How does When I Work manage a workforce that’s split between co-located employees and remote ones?
I think you’ve to to use the right tools. We use tools like HipChat, which is probably the foundational tool that allows this whole thing to work, because it brings everybody together.
The other thing that’s happened – though not necessarily deliberately – as a result of looking for the best talent we can find, is that most of the people that we hire that are remote are typically leaving another company that they’re also working remotely for.
They’ve got a cultural DNA in terms of their work ethic and their way of thinking that lets them work really well in remote environments.
To find great remote employees, When I Work posts their jobs to WeWorkRemotely.
Chad Halvorson’s Required Reading
Groove’s blog subscribers tend to be voracious readers who work tirelessly to better themselves and their businesses. That’s why we’re asking each of our My First $100K interviewees to share their favorite books and blogs that they read daily.
I’ll give three different sources in three different areas.
When it comes to business building, I am huge fan of Jason Fried and David Heinemeier Hansson at Basecamp.
Their thesis on building a web product is the foundation of what I used when we started building When I Work in 2008.
They had a book that wasn’t even really a book – it was just a series of short essays – called Getting Real, and it was before all the bestsellers had started coming out like Rework and Remote, and it was really inspirational to me in building When I Work. Their Signal Vs. Noise blog is also definitely worth reading.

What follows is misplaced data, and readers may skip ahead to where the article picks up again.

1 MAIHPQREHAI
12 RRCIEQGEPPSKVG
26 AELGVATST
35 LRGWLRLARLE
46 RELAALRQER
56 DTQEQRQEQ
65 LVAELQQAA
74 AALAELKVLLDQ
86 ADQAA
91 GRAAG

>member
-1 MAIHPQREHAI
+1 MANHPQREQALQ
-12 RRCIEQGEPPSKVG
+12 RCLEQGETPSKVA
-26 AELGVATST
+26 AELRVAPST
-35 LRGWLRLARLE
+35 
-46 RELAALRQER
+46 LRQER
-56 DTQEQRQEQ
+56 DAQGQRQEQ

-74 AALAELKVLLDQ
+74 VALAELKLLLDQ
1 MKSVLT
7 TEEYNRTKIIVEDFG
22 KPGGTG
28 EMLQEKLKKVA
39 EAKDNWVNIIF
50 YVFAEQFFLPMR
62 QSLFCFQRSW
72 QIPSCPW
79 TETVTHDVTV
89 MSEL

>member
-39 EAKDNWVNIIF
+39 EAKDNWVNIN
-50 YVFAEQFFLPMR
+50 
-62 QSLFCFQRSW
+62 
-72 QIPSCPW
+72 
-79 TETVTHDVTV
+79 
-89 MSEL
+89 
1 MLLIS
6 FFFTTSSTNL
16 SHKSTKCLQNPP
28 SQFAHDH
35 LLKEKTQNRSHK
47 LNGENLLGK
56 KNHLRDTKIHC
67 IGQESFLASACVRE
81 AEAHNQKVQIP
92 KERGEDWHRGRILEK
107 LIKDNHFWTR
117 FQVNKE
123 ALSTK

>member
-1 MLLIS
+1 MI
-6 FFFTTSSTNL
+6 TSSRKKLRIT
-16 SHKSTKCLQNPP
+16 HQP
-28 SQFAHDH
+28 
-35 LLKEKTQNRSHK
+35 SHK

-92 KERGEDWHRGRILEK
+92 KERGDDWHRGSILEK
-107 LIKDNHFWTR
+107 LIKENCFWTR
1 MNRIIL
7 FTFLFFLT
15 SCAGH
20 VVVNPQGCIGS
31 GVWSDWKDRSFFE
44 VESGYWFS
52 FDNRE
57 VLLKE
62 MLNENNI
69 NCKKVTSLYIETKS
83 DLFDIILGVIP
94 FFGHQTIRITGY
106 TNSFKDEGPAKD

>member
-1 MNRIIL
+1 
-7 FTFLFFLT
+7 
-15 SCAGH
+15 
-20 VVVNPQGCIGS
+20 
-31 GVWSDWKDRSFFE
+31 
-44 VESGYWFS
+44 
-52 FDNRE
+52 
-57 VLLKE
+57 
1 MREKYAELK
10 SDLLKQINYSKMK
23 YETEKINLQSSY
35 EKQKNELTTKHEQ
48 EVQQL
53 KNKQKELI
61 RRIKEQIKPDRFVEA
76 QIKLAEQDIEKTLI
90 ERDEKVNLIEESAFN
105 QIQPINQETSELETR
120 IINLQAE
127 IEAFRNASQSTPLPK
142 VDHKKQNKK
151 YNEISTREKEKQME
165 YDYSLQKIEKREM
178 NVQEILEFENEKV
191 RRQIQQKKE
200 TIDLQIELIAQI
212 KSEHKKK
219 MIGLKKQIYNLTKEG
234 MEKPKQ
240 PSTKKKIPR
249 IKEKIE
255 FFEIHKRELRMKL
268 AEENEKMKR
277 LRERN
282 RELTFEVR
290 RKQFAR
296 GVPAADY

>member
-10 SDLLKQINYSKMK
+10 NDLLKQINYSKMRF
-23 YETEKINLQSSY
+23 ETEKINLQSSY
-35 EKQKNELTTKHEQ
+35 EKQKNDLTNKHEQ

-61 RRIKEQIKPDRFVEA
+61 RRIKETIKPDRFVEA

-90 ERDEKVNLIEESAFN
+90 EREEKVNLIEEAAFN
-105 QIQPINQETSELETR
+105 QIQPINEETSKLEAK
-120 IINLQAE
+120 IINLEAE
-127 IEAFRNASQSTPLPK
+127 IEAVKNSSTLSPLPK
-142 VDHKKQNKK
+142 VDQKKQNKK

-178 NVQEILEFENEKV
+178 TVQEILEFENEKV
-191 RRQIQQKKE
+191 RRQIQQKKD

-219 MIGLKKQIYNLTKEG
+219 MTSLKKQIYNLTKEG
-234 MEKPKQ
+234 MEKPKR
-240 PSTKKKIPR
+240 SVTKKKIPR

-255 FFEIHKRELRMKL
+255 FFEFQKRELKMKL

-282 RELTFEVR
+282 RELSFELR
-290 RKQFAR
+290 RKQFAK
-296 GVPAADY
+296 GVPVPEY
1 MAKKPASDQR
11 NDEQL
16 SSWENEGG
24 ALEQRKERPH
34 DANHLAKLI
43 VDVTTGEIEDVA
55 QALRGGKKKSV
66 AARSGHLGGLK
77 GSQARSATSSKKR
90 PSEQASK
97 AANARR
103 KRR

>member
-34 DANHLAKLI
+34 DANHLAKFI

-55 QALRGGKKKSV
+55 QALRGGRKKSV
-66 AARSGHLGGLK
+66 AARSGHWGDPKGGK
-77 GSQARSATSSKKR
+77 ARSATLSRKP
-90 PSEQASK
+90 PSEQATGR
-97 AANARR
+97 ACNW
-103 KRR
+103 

From a marketing perspective, I’ve been a fan of Gary Vaynerchuk. His message about how to really engage with people and provide value has been valuable to me. For example, thanks to Gary, we send a handwritten thank you card to every single new customer that we ever get, and we’re getting 800 customers a month, so we’re sending 800 handwritten thank you cards a month.
And from the VC point of view, probably the blog I gravitate to the most is Mark Suster; his blog is called Both Sides of the Table, and if there’s one that you’re going to go after and start following, he’s got fantastic content that covers all stages of venture from when you’re just dipping your toes into your seed round to when you’re raising a second or third round of funding. He and brings some really good perspective from both sides of the table, as both an entrepreneur and a VC.
Your Turn: Ask Chad Anything
Chad has (very) generously agreed to answer your questions in the comments of this interview. We’re going to be watching closely and trying to learn as much as we can ourselves, so don’t be shy.
Post your questions for Chad in the comments below.